2. Demand assessment: Request a list of desired materials, quantities and timelines from interested customers. Lead the conversations with open-ended questions to understand what level of service they may be after and if it would fit best under a contract or booking model.

3. Capability analysis: Evaluate your nursery’s capacity to meet these demands, considering factors such as liner availability, physical space and timing. This decision should be reviewed by each major department in your operation to make sure that all concerns are addressed.

4. Production planning: Putting this into action can be a very quick process. Develop a production plan that aligns customer needs with your nursery’s capabilities.

5. Communication and confirmation: Maintain open lines of communication with your customers to finalize the arrangements and adjust plans as necessary. Routine progress reports should be done internally, as well as updating the clients to make sure that dates and expectations will be met.

Navigating challenges

While the benefits of bookings and contract growing are significant, nurseries may encounter challenges in implementation, often stemming from misconceptions about the complexity and feasibility of these models. Addressing these concerns involves:

Clarifying misconceptions: Educate staff and customers about the viability and benefits of bookings and contract growing, dispelling fears about the risks involved.

Top misconceptions:

■ You have to offer it to all of your customers.

■ The customer won’t take them on time.

■ The customer will be upset if there’s a crop issue.

Risk management: Develop clear expectations to outline the responsibilities and expectations of both parties. Incorporating a margin for shrinkage and conducting regular quality checks can mitigate risks associated with crop failure or market changes.

In an interview about how they organize their custom contract growing, Mark Huber, Director of Sales for The Perennial Farm, said, “Have an end point to the agreement, you need to take the material by this date or at this date the material will go to open availability. Make sure to have that date—without that it becomes a nightmare for everyone to keep track of. That and make sure everyone understands their expectations, the customer and us as a grower.”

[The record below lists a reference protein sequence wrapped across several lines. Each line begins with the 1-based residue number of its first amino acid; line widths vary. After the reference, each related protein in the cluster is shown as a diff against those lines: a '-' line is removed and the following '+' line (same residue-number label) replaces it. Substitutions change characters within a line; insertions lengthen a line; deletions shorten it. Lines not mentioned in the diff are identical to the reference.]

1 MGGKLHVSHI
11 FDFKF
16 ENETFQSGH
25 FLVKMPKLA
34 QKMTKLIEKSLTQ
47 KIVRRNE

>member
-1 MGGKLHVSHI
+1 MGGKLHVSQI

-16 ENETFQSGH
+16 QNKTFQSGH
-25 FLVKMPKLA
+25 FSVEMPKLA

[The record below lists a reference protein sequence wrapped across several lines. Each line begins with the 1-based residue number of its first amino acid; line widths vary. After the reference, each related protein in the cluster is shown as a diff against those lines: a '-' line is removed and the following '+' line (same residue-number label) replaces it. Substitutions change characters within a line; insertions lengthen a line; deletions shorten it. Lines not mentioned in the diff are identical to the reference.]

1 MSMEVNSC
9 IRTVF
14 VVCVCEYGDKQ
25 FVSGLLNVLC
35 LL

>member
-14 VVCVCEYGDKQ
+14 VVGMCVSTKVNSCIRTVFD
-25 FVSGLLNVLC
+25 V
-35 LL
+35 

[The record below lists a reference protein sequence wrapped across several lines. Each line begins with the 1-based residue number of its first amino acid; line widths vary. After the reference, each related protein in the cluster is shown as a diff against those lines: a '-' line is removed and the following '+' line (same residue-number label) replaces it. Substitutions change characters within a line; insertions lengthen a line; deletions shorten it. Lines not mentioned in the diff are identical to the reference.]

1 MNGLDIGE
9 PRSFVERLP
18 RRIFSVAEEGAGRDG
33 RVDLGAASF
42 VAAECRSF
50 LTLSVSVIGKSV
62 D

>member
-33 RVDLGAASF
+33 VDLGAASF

Stephen Gillis, Sales Manager for Hoffman Nursery, said there are some challenges when getting started with bookings.

“Because our liners are often booked a year or more out, the tough part can be getting your foot in the door,” he said. “If we are speaking with a customer this year and don’t have availability for their entire grass program, we'll adjust the conversation to focus on fulfilling what we can. Then we’ll discuss placing their program order for the next year or upcoming season.”

Leveraging technology

The success of bookings and contract growing heavily relies on efficient inventory and production management. Implementing a robust inventory management system can significantly enhance the tracking of contracts and bookings, serving as a central repository for all relevant information. This not only streamlines the management process, but also provides valuable data for analyzing performance and making informed decisions for future cycles.

Competitive edge & market trends

In an increasingly competitive marketplace, nurseries that offer bookings and contract growing services distinguish themselves by demonstrating a commitment to meeting their customers’ specific needs. This strategic approach not only secures a steady revenue stream, but also positions the nursery as a key partner in its customers’ success, potentially increasing sales and enhancing the lifetime value of each customer.


Bookings and contract growing aren’t merely alternative sales models; they represent a strategic evolution in the way nurseries operate and engage with their customers. By adopting these models, nurseries can navigate the complexities of market demand with greater confidence, ensuring not only the growth of their plants, but also the growth and sustainability of their business.

As the horticulture industry continues to evolve, bookings and contract growing stand out as key strategies for those looking to thrive in a competitive landscape, fostering a future where businesses grow in harmony with their customers’ needs. GT

Rayne Gibson is a horticulture graduate from Louisiana State University and brings extensive experience in the green industry, serving in various capacities helping businesses across the southern U.S. He also served on the boards of the Louisiana and Texas Nursery Landscape Associations.